The design should be interoperable across many platforms and DBMS, using the widely-implemented row-versioning mechanisms for DBMS and entity tags for HTTP (RFC7232). Both RVV and ETags can be strong validators that help with transaction management even in the absence of two-phase commit guarantees for transactions, and they also make updatable joins more intuitive. The mechanism offered in Pyrrho makes no assumptions on the format of these validators.

To make views work in this way in SQL, we need to be able to specify the resulting row type of the view and the URL to GET the source data. With some reasonable conventions on the REST interface this information can be sufficient to implement associated POST, PUT and DELETE operations (assuming that the remote data owners have made the necessary permissions available), and so the SQL view will be updatable using ordinary SQL INSERT, UPDATE and DELETE, with the  application of integrity and referential constraints, triggers etc.

The advantages for data integration are considerable, and I look forward to further work in this area.
For now, I offer a very simple example that you can try out. Suppose we have two databases A and B on different servers, and A offers a REST interface on port 8180 (see below). We suppose A is a generally-available list of employees, and B in the HR department gives details of their posts and salaries.

Let us define A and add some sample data:

create table D(eid int primary key, fname char, sname char)
insert into D values(1,'Joe','Soap'),(2,'Betty','Boop')

And B:

create table H(eid int primary key, job char, salary int)
insert into H values (1,'Cleaner',12500)
insert into H values (2,'Manager',31400)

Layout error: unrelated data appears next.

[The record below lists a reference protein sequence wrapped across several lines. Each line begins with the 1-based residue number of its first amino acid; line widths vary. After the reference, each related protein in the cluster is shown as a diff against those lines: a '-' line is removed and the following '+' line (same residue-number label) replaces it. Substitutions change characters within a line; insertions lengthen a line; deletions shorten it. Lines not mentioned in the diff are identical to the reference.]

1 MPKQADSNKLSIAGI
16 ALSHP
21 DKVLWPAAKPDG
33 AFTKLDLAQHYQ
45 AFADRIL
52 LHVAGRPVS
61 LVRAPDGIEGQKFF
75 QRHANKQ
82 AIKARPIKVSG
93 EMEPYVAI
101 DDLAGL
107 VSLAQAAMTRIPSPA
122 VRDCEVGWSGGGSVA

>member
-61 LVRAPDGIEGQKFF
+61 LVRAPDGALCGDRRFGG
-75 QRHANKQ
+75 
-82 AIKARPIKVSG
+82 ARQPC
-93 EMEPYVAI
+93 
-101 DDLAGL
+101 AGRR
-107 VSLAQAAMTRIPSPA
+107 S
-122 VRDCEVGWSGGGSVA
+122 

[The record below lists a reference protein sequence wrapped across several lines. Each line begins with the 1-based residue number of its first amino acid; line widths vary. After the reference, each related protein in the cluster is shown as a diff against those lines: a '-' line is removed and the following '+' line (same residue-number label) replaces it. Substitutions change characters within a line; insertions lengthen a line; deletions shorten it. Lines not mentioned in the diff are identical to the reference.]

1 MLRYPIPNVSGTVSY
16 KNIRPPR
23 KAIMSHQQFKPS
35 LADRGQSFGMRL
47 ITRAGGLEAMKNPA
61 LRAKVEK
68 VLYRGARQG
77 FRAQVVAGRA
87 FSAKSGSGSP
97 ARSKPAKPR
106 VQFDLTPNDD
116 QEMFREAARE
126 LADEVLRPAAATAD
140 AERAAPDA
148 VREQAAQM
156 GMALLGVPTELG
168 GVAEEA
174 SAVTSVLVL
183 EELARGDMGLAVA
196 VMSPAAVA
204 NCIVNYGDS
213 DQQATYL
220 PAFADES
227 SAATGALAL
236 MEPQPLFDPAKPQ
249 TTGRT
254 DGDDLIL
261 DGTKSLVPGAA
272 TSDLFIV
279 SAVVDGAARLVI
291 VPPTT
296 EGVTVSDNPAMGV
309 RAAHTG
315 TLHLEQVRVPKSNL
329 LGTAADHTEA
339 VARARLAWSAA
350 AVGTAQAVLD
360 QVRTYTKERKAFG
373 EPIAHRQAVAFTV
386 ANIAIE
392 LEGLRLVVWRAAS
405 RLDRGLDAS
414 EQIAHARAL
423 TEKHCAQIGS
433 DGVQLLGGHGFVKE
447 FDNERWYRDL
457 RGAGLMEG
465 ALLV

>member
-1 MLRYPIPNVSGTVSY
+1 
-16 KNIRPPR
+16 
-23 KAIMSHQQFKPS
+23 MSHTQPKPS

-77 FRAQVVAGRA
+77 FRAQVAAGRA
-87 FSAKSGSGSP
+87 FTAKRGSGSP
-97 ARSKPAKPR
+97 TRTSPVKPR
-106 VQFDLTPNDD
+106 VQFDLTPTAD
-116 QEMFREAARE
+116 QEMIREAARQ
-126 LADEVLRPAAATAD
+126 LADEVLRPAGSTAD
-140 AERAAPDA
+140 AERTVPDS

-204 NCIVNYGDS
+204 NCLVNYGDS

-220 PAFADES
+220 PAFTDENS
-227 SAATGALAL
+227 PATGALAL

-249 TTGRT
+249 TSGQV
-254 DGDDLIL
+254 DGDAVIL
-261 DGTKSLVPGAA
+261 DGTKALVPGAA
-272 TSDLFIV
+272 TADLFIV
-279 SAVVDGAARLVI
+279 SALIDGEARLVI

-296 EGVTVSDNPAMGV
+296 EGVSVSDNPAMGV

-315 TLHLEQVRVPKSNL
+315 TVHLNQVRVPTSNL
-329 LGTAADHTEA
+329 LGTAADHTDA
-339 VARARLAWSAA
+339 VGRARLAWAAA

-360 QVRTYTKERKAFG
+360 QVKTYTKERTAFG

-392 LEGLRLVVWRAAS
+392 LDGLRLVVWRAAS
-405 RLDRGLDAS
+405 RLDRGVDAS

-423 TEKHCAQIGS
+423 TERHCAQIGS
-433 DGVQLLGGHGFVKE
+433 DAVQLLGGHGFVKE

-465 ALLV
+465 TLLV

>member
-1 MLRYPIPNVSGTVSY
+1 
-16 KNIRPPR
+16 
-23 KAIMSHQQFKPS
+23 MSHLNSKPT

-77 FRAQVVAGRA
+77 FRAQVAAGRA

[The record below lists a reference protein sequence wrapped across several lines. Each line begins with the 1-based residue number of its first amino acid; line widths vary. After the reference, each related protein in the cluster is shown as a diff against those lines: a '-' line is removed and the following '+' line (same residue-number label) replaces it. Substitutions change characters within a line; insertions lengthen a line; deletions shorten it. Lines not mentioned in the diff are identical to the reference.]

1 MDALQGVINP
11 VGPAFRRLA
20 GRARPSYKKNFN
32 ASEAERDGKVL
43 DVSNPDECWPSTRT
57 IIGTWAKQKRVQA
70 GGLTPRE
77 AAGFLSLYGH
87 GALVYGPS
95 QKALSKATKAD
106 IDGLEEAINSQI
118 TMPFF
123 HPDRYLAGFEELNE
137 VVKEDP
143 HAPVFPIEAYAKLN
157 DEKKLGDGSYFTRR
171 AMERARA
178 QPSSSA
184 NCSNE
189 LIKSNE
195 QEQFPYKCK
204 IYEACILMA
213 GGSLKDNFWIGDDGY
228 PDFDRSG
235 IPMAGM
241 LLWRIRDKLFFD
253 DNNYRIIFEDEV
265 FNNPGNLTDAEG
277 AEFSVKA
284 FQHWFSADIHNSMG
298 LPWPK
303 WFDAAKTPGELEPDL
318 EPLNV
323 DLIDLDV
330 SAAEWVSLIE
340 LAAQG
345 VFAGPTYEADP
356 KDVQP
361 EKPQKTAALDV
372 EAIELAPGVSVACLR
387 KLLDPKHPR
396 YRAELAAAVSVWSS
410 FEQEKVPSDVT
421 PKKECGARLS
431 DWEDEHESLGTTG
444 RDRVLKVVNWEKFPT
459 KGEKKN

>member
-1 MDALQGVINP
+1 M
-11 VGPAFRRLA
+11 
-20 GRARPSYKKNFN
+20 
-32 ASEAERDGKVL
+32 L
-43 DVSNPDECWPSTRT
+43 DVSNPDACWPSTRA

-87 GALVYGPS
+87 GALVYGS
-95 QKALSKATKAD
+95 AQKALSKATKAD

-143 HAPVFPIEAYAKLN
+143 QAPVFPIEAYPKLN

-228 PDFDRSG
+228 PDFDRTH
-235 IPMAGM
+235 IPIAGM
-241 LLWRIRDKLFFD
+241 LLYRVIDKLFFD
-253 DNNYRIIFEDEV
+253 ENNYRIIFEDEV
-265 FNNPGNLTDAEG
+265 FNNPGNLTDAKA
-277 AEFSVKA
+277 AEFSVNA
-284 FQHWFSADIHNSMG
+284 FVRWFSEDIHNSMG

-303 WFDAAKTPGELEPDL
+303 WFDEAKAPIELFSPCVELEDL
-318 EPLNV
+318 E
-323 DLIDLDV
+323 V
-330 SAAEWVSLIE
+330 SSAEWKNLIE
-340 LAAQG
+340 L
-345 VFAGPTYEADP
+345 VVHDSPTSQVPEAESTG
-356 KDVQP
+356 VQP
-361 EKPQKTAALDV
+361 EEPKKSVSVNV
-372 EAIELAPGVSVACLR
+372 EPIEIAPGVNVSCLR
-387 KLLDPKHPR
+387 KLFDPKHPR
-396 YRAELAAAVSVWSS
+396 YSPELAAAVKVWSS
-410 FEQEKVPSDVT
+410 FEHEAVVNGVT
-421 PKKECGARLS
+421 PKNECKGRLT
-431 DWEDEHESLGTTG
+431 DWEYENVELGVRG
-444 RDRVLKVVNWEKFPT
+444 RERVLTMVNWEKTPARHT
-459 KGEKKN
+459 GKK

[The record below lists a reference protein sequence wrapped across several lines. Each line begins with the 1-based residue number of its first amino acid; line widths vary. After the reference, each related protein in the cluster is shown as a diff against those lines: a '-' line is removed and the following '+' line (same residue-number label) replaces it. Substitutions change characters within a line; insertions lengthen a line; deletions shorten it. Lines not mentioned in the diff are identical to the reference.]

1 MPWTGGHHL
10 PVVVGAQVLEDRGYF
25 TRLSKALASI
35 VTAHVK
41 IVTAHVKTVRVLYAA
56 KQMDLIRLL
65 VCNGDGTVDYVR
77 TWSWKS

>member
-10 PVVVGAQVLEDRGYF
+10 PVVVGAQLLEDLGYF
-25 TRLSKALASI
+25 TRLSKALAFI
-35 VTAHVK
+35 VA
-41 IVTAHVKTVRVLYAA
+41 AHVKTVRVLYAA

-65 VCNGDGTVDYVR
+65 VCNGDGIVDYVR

HR will use the following mechamism to give a usable employee list:

create view W of (eid int, fname char, sname char) as get 'http://localhost:8180/A/A/D'
create view V as select * from W natural join H
select * from V

Creating the view copies no data!. And then the following changes work:
update v set fname='Elizabeth' where eid=2
insert into v(eid,fname,sname,job,salary) values(3,'Fred','Smith','Janitor',22160)
delete from v where sname='Soap'
delete from v where eid=2

The changes are applied to both databases as needed.
To set up the two servers on the local machine, you can use these commands:
For A: ospsvr
For B: ospsvr -p:5434 -s:0 -S:0
Then A uses Pyrrho's HTTP port 8180.
To set up the database A, use ospcmd A woth the above two lines.
To send the above commands for B use ospcmd -p:5434 B .

Of course, in practice things will not be quite so simple, but it is reasonable to assume some cooperation and suitable tuning from the REST providers, especially if they will be providing privileges to the composite database. In this way we can assure quality of the combined data without disturbing ownership of the data.

Wednesday, 10 August 2016

Updatable joins and views

Today's version has improvements for views and joins. Base tables referred to in views and joins can now be modified from the view or join using INSERT, UPDATE and DELETE, subject to the obvious restrictions.  To be modifable, the view and join definitions must not contain aggregations or distinct, and the join conditions must be composed of conjunctions of equality conditions.

I notice that some DBMS including Oracle only allow one base table to be modified in such an operation. Pyrrho does not have this restruction.